Leather boots change as they age. You'll notice some difference in how they feel to a degree, but also in the color. Exactly how they age depends on the color of leather you bought, and the type of leather your boots are made of. 

Another factor, of course, is how you maintain your boots. The more studious you are with conditioning the leather has an impact on how they age, too. 

While there are some companies that specialize in processes that pre-age or distress leather boots, real wear gives them so much more character. The wear lines, patina and change in color from a pair of lived-in leather boots is better when it isn't faked. 

So what can you expect from your leather boots over time? It depends a lot on your specific pair, how you wear them and how you care for them...but let's talk about some things you can expect to see.

Brown Boots Get Darker, Black Boots Get A Little Lighter

As a general rule, brown leather boots will darken over time but black leather boots will usually lighten a little. 

Tan leather will eventually turn into a medium brown, and darker browns start to turn chocolate if not nearly black. A reddish brown like an orange brown will darken to a walnut or oxblood color, and walnut or oxblood-like leathers develop a red-tinged black appearance that's absolutely gorgeous. 

Black leather tends to acquire an almost gray hue to the surface. Some black leathers almost take on a brushed steel appearance with time and wear...though it's usually made a little more pronounced if the leather isn't conditioned enough. 

The parts of the boot that stretch and move the most such as the toe and heel are going to darken faster, so you might get something close to a two-tone appearance with time. 

Top Tip: if you want to get an idea of what kind of color change you can expect, oil or grease your boots. It's not going to be exact, but you will get an idea of what you're in for. 

Different Leathers Wear Differently

Another thing to be aware of is exactly how your boots will age depends on the kind of leather they're made of. Different leathers are made differently, and different leathers age differently.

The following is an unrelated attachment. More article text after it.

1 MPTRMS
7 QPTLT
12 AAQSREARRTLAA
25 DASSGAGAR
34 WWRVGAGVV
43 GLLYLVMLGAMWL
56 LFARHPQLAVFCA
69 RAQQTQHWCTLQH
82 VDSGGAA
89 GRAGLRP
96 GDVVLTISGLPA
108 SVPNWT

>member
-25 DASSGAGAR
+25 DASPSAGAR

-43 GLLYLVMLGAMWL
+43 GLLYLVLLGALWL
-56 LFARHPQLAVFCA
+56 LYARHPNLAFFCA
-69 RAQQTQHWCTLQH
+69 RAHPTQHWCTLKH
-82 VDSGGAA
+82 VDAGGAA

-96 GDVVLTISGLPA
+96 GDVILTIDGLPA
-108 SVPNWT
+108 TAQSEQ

Oil-stuffed leathers are impregnated with oils and waxes, giving them the "pull-up" effect and making the leather very pliable. This kind of leather, like a black or Olive Chromexcel will start to patina much more quickly, but takes longer to develop more pronounced wear patterns. You'll get the lived-in look a lot sooner.  


On the other hand, a harder leather like English bridle leather boots takes a while to really show signs of wear. Once it does, it develops a bright patina and very pronounced creases and lines of wear. They look like they've really been on a journey. 


Resoles And Rebuilds Are Part Of The Process

Of course, the longer you wear your boots, the more the sole is going to get worn down and the footbed pressed under your feet. Eventually, the sole will need to be replaced and the footbed rebuilt. 

So if you're investing in a pair of boots that you can wear for years if not decades (possibly for the rest of your life) then make sure you're investing in a pair of boots that can be resoled or rebuilt if needs be, so you can keep wearing them. 

Properly maintained leather boot uppers can last longer than the person who bought them. If you put in a bit of regular maintenance, you can keep a pair of boots for the rest of your life and even pass them on to your children or grandchildren. 

So make sure to invest in a pair of  boots that can be resoled or rebuilt as needed.